Low Threat by Sulphate Particles and Ozone on Tufa at Plitvice Lakes National Park
Plitvice Lakes National Park presents one of the most beautiful karst complexes in the world. Its waters are supersaturated with dissolved calcium carbonate (calcite) which is released and deposited in the form of tiny crystals as a result of water splashing at tufa barriers. Sulphates, present in the particulate matter (PM), can be deposited on the surface of the calcite. In the air, sulphate particles are formed by the oxidation of SO2 in a series of chemical reactions as reported by Li et al. (Atmospheric Chemistry and Physics 6:2453–2464, 2006). Fast oxidation of SO2 in nature can also take place on the surface of the calcite in the presence of ozone and is significantly enhanced by high humidity as reported by Li et al. (Atmospheric Chemistry and Physics 6:2453–2464, 2006) and Massey (Science of the Total Environment 227(2–3), 109–121, 1999). The resulting sulphates can destroy the surface of the calcite and indirectly influence the composition and quality of water. Hourly concentrations of ozone, PM10 and PM2.5 at the monitoring station Plitvice Lakes in the period from 2012 to 2014 are presented. After assessing the observed values of both PM and ozone, presently there are no significant danger for Plitvice Lakes. However, this can change in the future so continuous monitoring will be necessary in the future.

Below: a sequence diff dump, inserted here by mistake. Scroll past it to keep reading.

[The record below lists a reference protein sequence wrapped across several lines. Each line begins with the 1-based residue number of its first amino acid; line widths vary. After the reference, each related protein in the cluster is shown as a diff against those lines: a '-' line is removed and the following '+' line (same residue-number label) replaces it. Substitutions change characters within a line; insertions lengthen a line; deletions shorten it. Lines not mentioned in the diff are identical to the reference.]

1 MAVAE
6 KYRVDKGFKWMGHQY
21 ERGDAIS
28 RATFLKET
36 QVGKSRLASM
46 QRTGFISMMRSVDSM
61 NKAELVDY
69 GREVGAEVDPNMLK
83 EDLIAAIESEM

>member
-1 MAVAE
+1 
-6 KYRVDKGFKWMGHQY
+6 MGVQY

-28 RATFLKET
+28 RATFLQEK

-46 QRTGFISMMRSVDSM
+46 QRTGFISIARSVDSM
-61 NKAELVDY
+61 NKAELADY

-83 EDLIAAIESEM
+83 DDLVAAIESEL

KeywordsTufa destruction Ozone Particulate matter Sulphate Air pollution Lake preservation
The authors wish to thank the Ministry of Environment and Energy of the Republic of Croatia and Meteorological and Hydrological Service of the Republic of Croatia for publicly providing the results of the measurements from the Plitvice lake monitoring station.
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